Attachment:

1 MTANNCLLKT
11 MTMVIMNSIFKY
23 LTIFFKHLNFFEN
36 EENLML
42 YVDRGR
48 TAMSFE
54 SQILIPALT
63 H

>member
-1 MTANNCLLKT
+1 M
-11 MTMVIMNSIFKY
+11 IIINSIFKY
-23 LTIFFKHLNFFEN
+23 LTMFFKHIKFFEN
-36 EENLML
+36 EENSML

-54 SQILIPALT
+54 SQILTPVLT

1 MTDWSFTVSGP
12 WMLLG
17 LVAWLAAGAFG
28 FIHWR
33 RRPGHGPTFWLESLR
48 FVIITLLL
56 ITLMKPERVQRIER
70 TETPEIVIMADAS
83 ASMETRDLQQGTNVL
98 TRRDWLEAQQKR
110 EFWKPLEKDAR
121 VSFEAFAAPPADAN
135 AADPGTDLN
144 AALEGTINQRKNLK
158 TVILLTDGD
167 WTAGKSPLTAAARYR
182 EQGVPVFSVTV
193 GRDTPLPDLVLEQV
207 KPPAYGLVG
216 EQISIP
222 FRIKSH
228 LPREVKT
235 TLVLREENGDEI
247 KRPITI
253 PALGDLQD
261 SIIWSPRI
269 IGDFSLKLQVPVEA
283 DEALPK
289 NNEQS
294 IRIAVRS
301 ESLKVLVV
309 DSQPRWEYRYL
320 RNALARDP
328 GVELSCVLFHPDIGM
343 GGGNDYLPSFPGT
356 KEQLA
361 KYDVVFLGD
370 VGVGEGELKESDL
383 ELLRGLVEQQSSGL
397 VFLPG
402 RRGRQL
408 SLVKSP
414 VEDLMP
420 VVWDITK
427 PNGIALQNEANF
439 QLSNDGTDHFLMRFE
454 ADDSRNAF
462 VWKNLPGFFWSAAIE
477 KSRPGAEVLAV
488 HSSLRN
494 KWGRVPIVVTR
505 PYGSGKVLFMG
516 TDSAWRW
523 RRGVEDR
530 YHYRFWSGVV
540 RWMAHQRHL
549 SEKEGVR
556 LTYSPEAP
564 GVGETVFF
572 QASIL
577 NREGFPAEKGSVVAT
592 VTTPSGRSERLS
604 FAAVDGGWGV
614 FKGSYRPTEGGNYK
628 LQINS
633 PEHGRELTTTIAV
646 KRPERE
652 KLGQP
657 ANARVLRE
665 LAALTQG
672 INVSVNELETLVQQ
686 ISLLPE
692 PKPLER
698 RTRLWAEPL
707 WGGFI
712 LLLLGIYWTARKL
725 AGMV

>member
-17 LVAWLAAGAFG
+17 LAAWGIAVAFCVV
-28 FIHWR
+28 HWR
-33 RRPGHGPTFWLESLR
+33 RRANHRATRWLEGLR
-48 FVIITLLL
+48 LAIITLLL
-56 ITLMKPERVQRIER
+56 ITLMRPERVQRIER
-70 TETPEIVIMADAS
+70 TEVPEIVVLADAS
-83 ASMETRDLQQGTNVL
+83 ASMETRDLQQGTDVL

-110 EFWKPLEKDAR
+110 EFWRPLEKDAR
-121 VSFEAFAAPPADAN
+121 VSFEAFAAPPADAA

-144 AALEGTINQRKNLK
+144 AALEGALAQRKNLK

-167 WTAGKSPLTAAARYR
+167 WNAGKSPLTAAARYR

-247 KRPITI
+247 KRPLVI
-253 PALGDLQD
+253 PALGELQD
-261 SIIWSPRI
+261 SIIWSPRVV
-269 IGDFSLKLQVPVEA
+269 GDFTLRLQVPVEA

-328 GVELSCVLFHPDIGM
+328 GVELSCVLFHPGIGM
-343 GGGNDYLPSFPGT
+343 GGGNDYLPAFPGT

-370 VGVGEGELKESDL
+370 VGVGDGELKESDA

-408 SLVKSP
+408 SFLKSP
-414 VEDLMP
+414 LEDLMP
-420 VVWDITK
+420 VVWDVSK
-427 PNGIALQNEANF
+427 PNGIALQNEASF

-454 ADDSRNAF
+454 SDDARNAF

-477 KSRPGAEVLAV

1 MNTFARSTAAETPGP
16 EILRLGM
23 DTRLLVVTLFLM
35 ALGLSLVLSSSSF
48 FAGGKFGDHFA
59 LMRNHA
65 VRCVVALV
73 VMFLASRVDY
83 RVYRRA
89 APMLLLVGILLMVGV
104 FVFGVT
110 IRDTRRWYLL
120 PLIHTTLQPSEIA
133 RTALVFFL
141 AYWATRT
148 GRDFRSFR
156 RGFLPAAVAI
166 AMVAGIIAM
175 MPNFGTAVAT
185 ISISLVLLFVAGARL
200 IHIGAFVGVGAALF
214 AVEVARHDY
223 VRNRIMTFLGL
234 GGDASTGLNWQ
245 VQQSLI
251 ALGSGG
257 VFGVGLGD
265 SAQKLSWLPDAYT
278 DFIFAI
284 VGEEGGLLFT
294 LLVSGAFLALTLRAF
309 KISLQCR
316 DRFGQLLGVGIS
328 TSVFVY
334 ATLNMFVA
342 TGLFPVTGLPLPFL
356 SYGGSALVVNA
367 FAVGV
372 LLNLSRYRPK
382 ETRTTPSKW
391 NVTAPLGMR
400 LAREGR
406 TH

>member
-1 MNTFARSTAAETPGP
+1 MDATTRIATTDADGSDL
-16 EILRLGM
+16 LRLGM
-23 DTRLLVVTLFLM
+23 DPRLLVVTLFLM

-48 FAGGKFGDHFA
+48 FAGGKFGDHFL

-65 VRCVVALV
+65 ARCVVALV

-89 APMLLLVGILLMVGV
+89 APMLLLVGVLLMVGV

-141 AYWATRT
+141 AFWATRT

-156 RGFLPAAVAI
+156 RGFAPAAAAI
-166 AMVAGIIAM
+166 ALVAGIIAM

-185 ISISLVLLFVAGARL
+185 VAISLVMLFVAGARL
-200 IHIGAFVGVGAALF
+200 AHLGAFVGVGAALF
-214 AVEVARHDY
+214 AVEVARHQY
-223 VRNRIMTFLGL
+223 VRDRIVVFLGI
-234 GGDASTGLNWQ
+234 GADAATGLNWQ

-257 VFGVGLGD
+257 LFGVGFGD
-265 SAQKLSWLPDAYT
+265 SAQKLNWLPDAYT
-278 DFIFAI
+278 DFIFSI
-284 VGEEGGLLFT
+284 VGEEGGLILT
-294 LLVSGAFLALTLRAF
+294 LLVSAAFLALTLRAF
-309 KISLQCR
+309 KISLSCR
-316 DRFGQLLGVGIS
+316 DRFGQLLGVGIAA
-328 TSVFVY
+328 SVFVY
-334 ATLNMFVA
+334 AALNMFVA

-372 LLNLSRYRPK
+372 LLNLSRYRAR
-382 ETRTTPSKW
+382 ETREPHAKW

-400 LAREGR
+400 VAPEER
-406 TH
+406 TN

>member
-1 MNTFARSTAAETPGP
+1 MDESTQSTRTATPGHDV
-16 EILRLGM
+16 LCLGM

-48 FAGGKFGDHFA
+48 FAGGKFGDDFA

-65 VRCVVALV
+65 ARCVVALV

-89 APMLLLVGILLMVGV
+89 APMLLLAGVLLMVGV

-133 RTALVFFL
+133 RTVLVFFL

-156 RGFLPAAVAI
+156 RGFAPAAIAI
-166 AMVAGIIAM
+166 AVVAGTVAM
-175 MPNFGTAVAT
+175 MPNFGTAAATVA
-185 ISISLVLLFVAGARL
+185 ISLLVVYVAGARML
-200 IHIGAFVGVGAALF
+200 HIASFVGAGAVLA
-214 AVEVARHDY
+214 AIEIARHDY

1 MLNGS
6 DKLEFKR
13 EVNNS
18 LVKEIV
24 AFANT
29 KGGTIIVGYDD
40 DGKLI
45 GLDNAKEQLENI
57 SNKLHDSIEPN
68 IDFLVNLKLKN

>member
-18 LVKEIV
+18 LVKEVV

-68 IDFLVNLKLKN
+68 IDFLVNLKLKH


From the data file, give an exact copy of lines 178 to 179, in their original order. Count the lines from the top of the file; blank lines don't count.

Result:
328 TSVFVY
334 ATLNMFVA